With the knowledge about how the use of glass evolved, you may want to know the chemistry behind glass formation. It’s as follows:
The Chemistry Behind Glass Formation
Unlike a liquid, which becomes crystalline solid when cooled, glass gets made of atoms in a continuous network and comes as liquid-like and irregular. The difference is as a result of the liquid gotten cooled down quickly, leaving the atoms with no time to arrange into crystal-like, regular patterns. You can get glass from any liquid if you cool it very fast. But then, liquids with silicon oxide still form glass even when cooled slowly. As they cool, they gradually become stiffer until they attain the glass transition temperature.
Glass is what’s renowned as the transparent silicate material. Though it looks like liquid, making it transparent, it’s solid. The fact that glass is transparent doesn’t make all the light to pass through it. For example, the dark-colored obsidian glasses. You may ask why; it’s because some elements have electrons arranged such that their energy is similar to that of the visible light. As a result, they absorb only the giving color, some visible or all light, making that material opaque. A clear glass contains no elements that can absorb visible light. It’s the reason why it’s transparent and colorless. It prevents you from sunburns via your window’s car because it absorbs ultraviolet light.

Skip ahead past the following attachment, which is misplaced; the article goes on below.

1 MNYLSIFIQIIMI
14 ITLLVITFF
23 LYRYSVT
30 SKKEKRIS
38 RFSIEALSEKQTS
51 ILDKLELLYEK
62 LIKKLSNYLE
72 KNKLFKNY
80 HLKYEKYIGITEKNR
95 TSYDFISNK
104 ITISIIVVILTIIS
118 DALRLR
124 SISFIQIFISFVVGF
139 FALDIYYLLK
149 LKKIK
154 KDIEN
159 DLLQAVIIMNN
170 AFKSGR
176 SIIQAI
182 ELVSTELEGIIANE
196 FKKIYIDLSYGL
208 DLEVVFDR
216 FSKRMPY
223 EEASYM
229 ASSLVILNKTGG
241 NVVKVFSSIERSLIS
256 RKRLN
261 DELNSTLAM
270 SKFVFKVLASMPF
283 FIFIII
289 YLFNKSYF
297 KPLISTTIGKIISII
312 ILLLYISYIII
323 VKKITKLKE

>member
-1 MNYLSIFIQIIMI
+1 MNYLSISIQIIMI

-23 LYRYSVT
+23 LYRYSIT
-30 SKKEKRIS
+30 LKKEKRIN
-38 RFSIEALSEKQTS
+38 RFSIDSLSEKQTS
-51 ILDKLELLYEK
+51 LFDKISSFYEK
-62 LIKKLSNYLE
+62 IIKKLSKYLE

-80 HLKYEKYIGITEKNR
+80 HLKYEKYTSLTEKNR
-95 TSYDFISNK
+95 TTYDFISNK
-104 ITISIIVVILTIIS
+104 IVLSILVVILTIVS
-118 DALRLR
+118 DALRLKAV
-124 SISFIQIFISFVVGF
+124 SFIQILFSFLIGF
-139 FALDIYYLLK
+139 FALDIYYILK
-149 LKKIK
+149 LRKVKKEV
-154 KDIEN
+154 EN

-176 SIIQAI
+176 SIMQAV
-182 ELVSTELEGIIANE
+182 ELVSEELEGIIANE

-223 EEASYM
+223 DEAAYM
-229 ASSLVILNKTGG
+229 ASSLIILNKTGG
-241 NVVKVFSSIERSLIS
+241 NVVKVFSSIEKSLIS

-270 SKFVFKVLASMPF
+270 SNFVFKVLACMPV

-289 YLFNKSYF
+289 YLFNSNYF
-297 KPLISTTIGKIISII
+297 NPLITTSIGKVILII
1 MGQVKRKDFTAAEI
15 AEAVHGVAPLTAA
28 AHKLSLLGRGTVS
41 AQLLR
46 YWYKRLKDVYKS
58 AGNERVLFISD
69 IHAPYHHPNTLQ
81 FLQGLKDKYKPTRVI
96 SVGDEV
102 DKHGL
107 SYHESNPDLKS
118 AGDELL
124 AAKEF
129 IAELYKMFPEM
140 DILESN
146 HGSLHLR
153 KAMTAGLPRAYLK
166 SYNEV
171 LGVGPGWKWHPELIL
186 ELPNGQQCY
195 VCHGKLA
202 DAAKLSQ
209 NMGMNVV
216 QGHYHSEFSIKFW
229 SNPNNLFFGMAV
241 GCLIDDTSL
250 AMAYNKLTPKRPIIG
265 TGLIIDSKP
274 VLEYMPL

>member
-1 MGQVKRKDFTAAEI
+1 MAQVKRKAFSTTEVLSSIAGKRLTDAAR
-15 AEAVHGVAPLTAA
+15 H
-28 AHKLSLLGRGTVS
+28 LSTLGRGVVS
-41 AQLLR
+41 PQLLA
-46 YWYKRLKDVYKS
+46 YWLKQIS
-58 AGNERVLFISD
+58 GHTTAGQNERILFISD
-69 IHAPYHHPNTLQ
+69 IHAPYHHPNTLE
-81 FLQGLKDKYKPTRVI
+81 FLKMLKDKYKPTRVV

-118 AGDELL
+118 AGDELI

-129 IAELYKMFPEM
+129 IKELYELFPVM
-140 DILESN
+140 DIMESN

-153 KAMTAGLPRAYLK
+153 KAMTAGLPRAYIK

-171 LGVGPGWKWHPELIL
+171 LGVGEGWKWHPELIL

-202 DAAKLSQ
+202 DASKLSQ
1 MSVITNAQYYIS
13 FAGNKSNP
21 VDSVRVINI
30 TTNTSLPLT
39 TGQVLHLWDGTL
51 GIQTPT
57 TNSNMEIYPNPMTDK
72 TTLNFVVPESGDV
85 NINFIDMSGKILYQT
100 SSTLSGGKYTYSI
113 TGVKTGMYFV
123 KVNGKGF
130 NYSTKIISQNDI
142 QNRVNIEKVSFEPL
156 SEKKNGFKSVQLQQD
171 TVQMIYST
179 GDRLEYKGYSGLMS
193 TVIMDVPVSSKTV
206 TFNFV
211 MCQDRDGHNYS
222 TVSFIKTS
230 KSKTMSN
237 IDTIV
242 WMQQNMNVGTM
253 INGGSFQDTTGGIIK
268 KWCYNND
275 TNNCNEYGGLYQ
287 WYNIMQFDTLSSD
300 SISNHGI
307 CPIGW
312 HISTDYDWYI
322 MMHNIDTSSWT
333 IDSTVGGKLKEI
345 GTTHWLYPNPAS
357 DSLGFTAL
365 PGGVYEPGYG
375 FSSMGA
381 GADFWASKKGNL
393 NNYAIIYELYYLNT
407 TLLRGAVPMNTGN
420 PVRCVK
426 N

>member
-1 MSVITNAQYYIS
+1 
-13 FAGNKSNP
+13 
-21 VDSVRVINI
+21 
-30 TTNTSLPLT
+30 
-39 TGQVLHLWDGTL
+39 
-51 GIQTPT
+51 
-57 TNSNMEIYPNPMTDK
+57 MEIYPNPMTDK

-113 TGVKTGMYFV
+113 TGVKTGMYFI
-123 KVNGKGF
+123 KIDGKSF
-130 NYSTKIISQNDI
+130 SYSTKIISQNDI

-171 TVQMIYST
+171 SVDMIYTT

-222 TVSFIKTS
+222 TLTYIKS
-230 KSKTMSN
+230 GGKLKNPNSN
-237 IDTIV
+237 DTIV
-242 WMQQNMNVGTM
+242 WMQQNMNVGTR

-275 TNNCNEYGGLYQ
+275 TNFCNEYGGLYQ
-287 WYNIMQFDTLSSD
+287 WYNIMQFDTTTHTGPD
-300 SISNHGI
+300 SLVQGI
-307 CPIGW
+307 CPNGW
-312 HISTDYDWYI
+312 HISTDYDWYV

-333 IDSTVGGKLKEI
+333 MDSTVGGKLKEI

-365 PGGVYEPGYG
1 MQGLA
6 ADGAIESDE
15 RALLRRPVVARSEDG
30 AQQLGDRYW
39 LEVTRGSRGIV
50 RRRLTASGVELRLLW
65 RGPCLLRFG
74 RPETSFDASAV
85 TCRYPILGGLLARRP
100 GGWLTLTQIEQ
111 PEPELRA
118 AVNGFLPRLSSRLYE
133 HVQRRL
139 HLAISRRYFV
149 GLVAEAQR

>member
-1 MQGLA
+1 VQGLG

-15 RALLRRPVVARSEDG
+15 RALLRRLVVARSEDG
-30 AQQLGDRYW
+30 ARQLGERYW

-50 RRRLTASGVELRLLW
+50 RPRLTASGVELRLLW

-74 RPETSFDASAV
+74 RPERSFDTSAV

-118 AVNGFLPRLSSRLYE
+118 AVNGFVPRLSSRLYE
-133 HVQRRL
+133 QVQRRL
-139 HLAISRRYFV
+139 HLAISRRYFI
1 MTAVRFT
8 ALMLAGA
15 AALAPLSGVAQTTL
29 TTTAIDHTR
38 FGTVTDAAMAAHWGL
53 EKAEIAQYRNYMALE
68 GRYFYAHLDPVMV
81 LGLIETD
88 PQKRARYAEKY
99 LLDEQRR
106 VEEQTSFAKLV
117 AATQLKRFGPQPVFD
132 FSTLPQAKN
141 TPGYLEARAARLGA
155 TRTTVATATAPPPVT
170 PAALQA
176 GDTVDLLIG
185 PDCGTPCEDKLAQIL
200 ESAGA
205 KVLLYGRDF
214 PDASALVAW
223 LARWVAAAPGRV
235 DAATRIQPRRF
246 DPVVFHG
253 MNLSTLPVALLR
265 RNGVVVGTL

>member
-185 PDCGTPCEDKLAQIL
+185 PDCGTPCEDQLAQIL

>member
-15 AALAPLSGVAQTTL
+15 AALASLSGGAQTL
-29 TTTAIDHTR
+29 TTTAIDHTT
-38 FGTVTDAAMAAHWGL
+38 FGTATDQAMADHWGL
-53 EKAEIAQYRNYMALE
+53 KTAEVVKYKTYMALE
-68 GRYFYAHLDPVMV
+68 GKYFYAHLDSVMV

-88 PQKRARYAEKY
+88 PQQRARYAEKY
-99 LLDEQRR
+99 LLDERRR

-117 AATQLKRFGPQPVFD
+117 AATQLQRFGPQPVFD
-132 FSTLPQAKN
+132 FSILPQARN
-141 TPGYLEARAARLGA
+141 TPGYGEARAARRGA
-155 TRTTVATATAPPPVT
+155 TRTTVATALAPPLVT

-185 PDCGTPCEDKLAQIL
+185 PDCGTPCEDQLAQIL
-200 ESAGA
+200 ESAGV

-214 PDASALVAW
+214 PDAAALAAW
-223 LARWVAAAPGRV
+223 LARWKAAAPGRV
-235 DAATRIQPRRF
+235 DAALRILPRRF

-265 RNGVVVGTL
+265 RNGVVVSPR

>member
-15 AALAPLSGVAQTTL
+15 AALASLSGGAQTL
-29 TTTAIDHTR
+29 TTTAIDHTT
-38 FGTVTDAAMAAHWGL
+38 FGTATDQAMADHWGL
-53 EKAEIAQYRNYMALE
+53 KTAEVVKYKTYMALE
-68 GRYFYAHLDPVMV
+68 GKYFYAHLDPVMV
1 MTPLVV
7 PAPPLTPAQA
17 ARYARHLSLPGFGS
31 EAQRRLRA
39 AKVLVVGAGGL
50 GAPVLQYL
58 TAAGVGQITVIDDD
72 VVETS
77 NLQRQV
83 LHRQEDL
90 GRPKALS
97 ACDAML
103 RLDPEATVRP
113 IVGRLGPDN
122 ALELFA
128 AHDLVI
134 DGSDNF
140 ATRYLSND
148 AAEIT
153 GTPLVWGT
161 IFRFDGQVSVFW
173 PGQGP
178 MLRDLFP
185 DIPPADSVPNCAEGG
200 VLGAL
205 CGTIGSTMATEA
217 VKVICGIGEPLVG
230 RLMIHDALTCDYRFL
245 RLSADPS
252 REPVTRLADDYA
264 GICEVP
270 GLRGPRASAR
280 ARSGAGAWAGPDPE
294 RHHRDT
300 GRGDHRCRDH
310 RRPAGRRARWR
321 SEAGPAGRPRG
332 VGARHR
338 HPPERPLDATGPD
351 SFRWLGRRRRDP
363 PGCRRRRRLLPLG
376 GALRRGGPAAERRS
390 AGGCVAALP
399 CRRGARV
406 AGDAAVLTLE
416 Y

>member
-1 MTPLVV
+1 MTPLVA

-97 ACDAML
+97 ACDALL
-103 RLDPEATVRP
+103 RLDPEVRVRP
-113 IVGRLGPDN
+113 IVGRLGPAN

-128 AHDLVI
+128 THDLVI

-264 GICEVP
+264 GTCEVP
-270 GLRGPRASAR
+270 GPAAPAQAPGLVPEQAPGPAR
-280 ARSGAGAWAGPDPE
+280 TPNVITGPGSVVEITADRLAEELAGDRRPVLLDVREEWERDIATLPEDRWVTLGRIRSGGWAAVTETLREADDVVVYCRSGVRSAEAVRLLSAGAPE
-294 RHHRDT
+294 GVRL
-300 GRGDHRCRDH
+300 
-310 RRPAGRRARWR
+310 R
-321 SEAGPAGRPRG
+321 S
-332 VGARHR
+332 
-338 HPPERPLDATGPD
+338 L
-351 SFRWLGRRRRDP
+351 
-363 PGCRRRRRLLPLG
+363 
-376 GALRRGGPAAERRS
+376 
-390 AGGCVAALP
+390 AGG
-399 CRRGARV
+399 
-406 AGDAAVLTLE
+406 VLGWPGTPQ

About Staining Glass
Windows get made with stained glass to give color and absorb light, creating a significant effect. For example, the glass comes as blue-colored when made by adding cobalt oxide during melting. The ancients discovered these colors via trial and error methods. They mixed different minerals and melted them for varying times, resulting in various incredible colors. A stained glass consists of three different processes named:
Each of the above methods is complex and requires the application of various skills. Those who stained glass weren’t the same people who made the glasses. The recipes for making glass were with the glass-makers only. The glass-makers made the glasses and supplied them in colored sheets to the glaziers who created their windows.
Stained glass window process-making begins with an artist’s sketch, known as vidimus, in the medieval times. The full scale of the vidimus then got drawn on a tabletop painted in white and recognized as a cartoon. The colored glass’ panes got cut to shape and laid on the cartoon where it got joined with lead strips. Lead usage emerged during the middle ages.
Afterward, intricate patterns involving different colored glasses got produced with stunning effects. Black enamel got used with iron oxide or copper to add to the surface. Different shading effects got achieved. The process improved to date, where various stunning colors and effects get achieved.
As discussed above, stained glass windows aren’t only appealing, but also relaxing. Also, they enhance the looks of a building. The art of staining windows started many years ago, as explained above, and has evolved to the modern stained glass art, which produces illustrious effects when put on windows.